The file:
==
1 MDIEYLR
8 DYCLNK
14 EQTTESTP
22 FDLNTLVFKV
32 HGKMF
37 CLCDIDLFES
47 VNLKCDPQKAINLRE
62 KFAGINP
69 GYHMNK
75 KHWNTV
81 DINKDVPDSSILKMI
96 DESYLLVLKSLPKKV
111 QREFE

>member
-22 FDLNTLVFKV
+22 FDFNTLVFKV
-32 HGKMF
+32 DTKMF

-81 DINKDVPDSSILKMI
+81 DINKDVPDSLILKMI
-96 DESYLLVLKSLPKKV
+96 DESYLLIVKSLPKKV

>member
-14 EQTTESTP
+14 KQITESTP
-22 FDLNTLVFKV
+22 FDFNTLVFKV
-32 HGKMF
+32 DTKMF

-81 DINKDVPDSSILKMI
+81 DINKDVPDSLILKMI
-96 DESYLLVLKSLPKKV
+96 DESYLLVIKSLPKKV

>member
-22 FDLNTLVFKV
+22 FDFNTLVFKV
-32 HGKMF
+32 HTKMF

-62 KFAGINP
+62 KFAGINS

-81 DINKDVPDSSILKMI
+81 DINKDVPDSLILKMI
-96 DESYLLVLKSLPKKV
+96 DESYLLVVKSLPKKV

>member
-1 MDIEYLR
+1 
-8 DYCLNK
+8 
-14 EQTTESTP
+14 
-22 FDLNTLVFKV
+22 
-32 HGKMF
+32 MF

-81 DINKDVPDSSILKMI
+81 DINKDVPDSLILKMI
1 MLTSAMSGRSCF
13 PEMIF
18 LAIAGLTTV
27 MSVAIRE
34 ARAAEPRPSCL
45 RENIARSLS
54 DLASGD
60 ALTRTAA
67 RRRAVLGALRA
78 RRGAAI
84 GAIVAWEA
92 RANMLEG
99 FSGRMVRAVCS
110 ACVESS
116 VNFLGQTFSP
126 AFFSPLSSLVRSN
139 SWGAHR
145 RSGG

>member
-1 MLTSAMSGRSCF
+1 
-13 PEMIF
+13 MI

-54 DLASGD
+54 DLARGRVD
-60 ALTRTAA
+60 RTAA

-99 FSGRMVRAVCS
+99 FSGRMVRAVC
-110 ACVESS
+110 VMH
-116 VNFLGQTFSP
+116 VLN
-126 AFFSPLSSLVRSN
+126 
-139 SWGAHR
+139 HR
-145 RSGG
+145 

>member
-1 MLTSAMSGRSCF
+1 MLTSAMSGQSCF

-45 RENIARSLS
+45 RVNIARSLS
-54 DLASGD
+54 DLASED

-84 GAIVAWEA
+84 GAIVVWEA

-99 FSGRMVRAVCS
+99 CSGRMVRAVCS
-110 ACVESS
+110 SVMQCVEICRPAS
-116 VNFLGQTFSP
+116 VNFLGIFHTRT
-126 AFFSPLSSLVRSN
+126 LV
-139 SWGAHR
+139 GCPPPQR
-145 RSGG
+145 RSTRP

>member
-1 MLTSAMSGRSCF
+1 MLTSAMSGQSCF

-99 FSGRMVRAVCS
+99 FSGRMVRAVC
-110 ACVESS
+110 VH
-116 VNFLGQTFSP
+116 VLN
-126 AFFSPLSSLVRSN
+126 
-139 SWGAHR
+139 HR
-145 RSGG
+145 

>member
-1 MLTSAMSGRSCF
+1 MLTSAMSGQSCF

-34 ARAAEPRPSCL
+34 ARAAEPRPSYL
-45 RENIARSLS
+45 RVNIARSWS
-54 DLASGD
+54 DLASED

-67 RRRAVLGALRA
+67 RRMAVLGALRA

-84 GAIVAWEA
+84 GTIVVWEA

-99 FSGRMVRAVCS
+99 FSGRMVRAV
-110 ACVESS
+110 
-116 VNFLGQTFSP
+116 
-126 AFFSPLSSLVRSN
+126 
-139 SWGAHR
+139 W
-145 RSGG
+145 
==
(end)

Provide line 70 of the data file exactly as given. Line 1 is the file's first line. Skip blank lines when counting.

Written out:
99 FSGRMVRAVCS